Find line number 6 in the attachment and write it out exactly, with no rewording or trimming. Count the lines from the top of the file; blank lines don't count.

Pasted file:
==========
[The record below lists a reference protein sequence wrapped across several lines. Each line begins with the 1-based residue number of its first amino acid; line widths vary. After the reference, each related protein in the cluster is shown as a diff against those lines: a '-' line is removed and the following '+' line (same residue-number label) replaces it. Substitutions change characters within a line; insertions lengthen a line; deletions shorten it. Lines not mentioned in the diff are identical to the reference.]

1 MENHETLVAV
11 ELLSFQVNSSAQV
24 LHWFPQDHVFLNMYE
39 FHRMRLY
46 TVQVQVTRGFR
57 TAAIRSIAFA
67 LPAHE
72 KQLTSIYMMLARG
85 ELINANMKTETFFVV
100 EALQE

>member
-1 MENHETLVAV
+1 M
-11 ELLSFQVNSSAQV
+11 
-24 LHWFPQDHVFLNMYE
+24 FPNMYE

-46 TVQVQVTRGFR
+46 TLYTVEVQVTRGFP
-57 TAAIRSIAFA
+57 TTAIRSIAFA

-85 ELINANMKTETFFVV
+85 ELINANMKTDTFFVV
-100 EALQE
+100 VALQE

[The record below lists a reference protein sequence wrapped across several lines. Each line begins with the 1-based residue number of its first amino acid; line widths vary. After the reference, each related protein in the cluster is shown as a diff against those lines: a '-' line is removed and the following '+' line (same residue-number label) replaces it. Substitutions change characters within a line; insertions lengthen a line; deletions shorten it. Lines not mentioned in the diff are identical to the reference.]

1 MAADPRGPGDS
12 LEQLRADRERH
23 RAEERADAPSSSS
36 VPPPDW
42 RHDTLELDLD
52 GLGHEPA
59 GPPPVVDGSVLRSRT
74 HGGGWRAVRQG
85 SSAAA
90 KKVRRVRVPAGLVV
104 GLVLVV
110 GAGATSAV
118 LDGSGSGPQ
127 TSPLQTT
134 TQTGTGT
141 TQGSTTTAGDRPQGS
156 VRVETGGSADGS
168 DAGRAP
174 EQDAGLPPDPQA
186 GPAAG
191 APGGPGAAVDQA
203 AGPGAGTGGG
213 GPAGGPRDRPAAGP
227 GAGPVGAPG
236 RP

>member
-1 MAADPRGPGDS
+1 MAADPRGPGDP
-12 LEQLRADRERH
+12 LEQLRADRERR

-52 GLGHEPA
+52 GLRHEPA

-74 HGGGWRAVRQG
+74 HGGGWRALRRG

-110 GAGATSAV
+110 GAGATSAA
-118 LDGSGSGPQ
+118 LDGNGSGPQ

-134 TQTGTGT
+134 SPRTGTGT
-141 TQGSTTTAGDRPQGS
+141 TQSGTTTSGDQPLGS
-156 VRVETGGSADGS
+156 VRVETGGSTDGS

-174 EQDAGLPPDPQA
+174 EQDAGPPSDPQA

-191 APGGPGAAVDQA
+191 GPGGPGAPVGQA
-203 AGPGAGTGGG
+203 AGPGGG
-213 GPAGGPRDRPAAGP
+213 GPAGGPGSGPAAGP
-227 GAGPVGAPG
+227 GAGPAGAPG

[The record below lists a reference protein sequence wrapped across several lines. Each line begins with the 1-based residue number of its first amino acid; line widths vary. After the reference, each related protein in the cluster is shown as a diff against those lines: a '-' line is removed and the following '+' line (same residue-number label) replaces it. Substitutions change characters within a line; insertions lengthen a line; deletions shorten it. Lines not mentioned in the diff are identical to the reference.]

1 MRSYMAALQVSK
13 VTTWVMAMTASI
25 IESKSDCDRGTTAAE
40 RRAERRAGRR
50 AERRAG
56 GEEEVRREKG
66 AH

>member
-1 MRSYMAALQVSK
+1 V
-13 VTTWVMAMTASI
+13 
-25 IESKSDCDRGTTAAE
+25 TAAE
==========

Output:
46 TVQVQVTRGFR